Video Review: Twenty One Pilots “Ride”

In the forest, various sounds can be heard from the animals.

Under a bright white light, Josh plays the drums, with red makeup below his eyes. Tyler wanders between the trees with his guitar.

Once the first verse starts, it turns into nighttime. Josh seems to be adjusting his hat and on some type of drug. It’s as though he’s going to bolt any minute from the paranoia. At the microphone, Tyler squints a lot.

Josh stops playing the drums and dances in the chair to music, waving his sticks around.

Then, the bright white light returns and both of them shield their eyes from it. Back in the night, Tyler gestures in the space away from the trees. He beats his chest and then folds his arms as though he is in a straitjacket.

Then, it’s the bright light again and Josh closes his eyes and Tyler covers his.

In the night, the camera finds Tyler in a corner somewhere, squinting again. However, again, it’s due to the light. Someone puts sunglasses on them.

On stage, the band plays behind a block of lights. Back in the daylight, Tyler sits on a chair, playing the keyboard and then stares off into the distance.


Rating: 2/5

It’s difficult to watch a band film a video where they are uncomfortable and hating every minute of it. The lighting goes from one extreme to the other, which is clearly bothering them. When it gets to the point where they are not looking at the camera, it’s time for someone to say “hey, maybe this is not working.”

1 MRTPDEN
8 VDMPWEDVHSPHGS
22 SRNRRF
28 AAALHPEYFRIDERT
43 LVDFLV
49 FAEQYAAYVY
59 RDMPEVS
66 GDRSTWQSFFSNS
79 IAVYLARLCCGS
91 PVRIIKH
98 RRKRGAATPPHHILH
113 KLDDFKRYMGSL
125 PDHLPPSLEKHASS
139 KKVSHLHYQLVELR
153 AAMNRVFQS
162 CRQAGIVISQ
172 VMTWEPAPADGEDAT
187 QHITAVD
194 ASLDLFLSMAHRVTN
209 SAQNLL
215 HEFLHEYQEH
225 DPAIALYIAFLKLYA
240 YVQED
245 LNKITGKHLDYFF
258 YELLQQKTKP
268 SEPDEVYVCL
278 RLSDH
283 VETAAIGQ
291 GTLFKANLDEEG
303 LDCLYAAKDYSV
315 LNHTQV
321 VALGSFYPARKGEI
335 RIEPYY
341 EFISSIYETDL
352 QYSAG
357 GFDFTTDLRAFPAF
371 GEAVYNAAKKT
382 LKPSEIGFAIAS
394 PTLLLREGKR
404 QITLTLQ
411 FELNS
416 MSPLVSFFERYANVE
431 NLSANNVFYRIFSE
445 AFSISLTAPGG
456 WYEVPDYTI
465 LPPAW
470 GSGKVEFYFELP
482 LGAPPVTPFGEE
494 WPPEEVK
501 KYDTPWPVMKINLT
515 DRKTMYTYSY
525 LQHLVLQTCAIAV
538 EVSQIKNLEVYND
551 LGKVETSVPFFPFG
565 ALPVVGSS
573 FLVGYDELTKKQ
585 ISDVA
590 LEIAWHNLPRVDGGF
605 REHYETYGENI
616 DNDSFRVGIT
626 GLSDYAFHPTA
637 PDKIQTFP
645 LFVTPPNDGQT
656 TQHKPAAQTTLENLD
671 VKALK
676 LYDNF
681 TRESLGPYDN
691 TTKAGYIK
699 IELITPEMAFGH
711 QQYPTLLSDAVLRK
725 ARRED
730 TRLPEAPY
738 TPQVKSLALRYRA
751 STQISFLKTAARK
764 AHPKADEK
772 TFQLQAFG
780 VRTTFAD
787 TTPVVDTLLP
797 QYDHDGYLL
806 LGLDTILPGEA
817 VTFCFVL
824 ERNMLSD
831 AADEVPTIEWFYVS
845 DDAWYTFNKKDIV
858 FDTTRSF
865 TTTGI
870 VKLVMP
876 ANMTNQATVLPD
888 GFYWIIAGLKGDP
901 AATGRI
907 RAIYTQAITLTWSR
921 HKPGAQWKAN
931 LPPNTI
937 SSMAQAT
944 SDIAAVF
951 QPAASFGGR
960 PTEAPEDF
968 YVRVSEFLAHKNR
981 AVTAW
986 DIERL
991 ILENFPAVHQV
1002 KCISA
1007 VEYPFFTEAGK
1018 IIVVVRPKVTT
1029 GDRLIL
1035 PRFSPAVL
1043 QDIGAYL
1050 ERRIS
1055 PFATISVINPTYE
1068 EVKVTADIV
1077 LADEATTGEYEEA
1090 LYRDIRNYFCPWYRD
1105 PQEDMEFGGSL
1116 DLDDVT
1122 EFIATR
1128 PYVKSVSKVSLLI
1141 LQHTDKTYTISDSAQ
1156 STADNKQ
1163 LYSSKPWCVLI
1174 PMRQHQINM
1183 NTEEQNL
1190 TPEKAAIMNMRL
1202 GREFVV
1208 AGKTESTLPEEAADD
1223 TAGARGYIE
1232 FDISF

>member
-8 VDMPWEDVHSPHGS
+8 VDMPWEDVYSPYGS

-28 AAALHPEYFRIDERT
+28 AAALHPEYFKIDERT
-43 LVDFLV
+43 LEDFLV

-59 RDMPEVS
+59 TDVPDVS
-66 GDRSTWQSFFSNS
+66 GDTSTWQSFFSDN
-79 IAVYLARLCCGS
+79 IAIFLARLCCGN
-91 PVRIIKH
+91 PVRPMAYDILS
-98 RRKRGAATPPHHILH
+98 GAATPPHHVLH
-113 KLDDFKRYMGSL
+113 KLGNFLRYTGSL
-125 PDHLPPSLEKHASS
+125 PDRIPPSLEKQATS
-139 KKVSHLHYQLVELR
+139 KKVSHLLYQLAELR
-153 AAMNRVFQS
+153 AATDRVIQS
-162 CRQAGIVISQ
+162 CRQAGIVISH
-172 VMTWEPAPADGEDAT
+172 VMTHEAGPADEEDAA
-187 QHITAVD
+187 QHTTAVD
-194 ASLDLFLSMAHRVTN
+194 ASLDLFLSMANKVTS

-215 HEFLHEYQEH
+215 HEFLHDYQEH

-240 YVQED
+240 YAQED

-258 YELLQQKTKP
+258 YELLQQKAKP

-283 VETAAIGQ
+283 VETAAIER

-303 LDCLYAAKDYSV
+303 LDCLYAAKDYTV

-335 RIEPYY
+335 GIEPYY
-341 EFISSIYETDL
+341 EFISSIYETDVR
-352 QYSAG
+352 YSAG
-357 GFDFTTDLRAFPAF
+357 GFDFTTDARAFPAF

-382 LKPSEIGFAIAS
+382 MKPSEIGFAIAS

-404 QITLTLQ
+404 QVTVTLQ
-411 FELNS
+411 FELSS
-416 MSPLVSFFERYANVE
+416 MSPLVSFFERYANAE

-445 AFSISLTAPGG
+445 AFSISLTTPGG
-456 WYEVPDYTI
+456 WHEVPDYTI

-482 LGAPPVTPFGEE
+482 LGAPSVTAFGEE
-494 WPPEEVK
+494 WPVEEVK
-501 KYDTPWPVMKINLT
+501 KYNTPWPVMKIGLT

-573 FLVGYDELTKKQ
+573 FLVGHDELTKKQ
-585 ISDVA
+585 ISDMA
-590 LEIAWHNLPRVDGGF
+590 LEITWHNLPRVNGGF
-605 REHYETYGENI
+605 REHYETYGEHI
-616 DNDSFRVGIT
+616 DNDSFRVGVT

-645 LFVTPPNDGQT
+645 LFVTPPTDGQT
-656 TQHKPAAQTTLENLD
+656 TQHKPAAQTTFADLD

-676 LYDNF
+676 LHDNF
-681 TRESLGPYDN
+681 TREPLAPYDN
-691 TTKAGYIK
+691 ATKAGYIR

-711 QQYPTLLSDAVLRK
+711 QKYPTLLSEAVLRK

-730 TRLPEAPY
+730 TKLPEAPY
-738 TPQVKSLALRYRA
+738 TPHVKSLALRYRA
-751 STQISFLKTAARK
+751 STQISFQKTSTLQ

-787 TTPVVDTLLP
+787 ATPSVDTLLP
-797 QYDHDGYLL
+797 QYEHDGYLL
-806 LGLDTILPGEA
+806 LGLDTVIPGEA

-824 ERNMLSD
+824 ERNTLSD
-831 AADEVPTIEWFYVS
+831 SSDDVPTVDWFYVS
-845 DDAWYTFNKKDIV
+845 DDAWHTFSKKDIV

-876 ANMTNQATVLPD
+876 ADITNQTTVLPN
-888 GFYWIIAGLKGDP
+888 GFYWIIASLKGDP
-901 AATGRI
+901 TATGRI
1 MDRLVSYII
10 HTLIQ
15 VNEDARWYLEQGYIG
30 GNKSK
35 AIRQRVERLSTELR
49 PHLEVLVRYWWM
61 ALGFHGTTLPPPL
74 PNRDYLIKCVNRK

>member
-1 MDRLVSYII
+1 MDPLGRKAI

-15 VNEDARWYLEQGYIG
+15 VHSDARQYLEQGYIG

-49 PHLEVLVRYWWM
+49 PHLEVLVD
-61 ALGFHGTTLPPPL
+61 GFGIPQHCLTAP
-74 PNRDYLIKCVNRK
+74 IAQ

The failure does not rest on the band – they both struggle and push through, which must’ve been awful shoot that left them both with pounding headaches but on the director. It’s a concept that seems cool in theory but when actually put into place, it’s a bad idea. It makes Reel Bear Media look like they don’t care about the people’s health. They mistake their ego for ideas.

Director: Reel Bear Media  Year: 2015


This post contains affiliate links, which means I will receive a small commission from items purchased through them

Pam Avoledo Administrator
Pam Avoledo spends her time binge-watching classic teen dramas and stands firm in her pro-Leyton stance. She also received her journalism degree in 2006 from Oakland University. Her work has been published in the White Wall Review, Sledgehammer Lit ,Greatest City Collective, 45 Magazine ,Fevers of the Mind, Daily Drunk Mag\'s Kirstofia anthology. and forthcoming in Scrawl Place

One thought on “Video Review: Twenty One Pilots “Ride”

  1. [* Shield plugin marked this comment as “trash”. Reason: Failed GASP Bot Filter Test (checkbox) *]
    Are you serious with this review? The song blends light reggae and dark electronic rock to portray the highs and lows you might feel within mental illness, and the video portrays this polarity as well with the extreme shifts in lighting. If the band seems to be “uncomfortable and hating every minute of it,” that’s because their personas are suffering from a breakdown. It’s an act, dear. Imagine that you’re sick and resigning yourself to it, taking the path of least resistance (light), but you can’t help but contemplate your situation (dark), all the while putting on a performance so as not to alarm anyone (light), despite the questions piling up in your head (dark), and so on and so forth, and the strain of this builds to a scream and then the certainty that you can’t deal with this on your own, but in the aftermath of this struggle you find that you’re not out of the woods yet. Now, how would you shoot that concept?

Leave a Reply

Your email address will not be published. Required fields are marked *

This site uses Akismet to reduce spam. Learn how your comment data is processed.